"I'm more American than Arab," he says, "but I can't forget my roots."
The images from Sept. 11, 2001, changed the way many Americans see Arab-American teen-agers and the way they see themselves. About 200 young adults explained those changes at an Arab-American youth conference in February. Maher Assad was among them, the only high-school student to address all the participants.
"After 9/11, we were treated as noncitizens," he said. "We were treated as terrorists. That made our hearts drop."
At the function, which took place at the headquarters of AACCESS-OHIO, the Arab-American Community Center for Economic and Social Services in Ohio, boys sat with boys at round tables, girls with girls, and girls in headscarves with other girls in headscarves. It was a social scene, and the participants' attention was fixed as much on late arrivals as on the procession of speakers, including Mayor Jane Campbell.
Each speaker had individual reasons for addressing the sons and daughters of the politically active Arab-American community, but the theme was the same: Things are tough for Arab-American youth, and you have to be proud of who you are.
The message is striking because in many conversations with Arab-American teen-agers, pride doesn't appear to be something they lack. Most say they like being Arab-American and Muslim. Maybe it's their closeness to their families. Maybe it's the Arabic schooling many had on weekends when they were younger. Whatever the reason, increased hostility resulting from 9/11 has not made them less proud of their heritage. The Arab American Institute found the same to be true of Arab Americans generally when a 2002 survey revealed that 89 percent of respondents were extremely or very proud of their ethnicity, just under the 90 percent who were in 2000.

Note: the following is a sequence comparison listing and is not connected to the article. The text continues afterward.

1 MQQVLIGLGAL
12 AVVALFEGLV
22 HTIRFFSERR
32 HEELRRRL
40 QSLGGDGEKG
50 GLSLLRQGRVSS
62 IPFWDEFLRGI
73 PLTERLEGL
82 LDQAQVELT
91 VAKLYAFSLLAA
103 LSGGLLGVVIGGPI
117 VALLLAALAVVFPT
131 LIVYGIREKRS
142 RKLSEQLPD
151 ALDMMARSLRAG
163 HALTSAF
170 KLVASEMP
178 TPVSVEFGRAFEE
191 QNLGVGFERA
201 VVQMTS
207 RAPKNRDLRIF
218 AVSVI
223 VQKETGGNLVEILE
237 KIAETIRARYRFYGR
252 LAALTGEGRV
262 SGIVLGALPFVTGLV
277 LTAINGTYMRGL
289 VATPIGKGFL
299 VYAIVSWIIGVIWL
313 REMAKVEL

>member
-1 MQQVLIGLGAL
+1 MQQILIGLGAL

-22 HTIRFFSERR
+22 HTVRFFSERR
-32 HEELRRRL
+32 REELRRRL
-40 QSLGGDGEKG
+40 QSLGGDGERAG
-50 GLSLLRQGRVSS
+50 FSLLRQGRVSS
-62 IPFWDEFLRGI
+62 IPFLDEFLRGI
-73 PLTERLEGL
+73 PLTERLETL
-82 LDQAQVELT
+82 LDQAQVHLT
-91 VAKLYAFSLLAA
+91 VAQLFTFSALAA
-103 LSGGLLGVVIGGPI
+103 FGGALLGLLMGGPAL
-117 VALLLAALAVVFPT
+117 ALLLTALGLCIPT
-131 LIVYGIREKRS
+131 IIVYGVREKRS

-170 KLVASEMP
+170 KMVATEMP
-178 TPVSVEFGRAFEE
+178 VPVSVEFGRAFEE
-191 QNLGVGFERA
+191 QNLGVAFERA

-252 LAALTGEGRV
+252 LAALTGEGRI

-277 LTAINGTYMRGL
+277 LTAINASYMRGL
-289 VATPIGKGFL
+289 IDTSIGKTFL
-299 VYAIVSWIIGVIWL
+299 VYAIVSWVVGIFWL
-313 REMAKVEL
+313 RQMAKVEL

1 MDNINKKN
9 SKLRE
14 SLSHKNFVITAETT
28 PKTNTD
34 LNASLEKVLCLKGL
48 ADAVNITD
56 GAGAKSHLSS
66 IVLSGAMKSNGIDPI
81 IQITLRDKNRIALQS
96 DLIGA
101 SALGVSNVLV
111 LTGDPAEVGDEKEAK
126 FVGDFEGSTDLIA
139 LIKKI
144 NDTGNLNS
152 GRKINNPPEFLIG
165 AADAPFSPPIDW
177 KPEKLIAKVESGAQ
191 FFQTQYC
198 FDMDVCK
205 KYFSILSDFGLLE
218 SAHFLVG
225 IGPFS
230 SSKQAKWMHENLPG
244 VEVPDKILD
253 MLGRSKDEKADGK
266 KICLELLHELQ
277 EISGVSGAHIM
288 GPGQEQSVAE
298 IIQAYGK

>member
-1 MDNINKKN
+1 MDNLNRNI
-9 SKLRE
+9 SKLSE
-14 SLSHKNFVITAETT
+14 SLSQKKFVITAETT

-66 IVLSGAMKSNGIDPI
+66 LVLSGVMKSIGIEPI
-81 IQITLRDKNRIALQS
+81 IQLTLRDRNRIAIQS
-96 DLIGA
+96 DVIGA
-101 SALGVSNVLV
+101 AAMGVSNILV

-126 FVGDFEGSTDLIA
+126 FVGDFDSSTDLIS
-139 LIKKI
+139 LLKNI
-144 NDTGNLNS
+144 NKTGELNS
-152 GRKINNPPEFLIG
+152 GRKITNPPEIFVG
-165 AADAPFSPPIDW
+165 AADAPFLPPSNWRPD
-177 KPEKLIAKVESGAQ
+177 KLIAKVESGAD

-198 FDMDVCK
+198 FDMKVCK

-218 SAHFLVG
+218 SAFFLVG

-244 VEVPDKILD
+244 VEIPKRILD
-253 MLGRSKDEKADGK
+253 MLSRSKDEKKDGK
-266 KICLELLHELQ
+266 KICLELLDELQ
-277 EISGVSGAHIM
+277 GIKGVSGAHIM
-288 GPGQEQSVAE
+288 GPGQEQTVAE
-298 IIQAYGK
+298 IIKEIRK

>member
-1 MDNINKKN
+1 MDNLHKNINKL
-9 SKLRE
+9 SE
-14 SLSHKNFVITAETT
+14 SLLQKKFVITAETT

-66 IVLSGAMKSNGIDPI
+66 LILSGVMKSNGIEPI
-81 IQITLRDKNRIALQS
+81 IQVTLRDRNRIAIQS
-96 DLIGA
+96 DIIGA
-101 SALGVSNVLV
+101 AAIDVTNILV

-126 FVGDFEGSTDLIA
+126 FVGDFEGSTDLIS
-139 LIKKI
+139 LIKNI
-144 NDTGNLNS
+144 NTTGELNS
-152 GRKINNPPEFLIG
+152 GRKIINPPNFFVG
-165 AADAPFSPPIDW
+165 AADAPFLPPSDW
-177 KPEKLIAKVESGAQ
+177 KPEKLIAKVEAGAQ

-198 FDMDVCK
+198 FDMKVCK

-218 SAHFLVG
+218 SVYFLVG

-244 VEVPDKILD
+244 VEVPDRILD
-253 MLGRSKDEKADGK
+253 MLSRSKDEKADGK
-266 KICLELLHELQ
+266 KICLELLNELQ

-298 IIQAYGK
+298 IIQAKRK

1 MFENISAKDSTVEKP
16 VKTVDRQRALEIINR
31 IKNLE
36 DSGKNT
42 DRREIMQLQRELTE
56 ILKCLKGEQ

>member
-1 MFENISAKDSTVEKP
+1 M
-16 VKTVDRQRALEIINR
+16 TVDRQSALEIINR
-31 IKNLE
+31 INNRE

This point is underscored by 16-year-old Hamda Salem, a thoughtful, ultrafeminine girl who wears her hair long, bangs tucked behind her ear. "When I grow up, I want my family to be into being Arab-American," she says, "even more so than my mom."
There are obstacles to that goal for Hamda, however. Despite her obvious pride, the stereotypes of Muslim women bother her. Even though she doesn't wear a hijab to cover her hair, she's aware of what the traditional head covering signifies to others: that you're stupid, that you're oppressed.
But Hamda sees women who wear the hijab as independent and devout. She aspires to wear it herself someday.
"I have to be a better person in my religion," she says. "I still worry about what other people think."
That was even more the case when she was younger. Until she went to high school, Hamda felt her difference was a burden. It made her shy. "Then, in high school, you see others like you," she says. That's when she realized she was different but not alone — and that her differences made her special.
At the conference, however, when the participants broke into small discussion groups, it became clear that their differences also have made them marginalized.
"We're perceived as terrorists in our school," stated a junior from Westlake. "No one likes us. Everyone makes fun of us."
Samira Salem, also a Westlake junior and Hamda's cousin, then brought up an article in the school newspaper quoting Officer Fortkamp (incorrectly, according to him) saying that there are fights every day between Arab Americans and others at the school.